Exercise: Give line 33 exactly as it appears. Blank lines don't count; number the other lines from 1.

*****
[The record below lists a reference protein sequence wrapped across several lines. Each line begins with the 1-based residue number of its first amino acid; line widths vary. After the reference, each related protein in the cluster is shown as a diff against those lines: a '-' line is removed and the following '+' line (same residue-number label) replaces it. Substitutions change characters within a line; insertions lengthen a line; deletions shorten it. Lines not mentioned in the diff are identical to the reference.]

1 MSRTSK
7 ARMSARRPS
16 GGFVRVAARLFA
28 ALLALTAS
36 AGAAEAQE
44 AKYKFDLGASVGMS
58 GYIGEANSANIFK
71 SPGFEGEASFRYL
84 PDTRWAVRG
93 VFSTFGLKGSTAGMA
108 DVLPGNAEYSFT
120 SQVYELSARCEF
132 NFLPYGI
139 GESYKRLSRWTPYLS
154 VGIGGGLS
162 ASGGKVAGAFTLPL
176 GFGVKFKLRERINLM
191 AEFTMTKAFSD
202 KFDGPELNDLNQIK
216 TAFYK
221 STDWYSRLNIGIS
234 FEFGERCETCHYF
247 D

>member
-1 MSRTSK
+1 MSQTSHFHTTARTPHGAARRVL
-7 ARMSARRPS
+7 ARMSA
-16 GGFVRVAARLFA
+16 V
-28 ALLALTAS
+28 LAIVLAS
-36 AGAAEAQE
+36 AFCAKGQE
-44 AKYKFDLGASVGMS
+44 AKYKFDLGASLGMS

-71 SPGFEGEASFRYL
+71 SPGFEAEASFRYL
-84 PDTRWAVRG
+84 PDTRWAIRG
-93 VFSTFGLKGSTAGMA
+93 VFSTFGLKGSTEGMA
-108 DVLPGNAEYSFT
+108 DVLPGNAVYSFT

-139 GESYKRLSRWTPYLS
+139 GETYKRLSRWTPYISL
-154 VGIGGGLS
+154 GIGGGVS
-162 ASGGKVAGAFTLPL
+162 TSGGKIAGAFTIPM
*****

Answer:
+28 LAIVLAS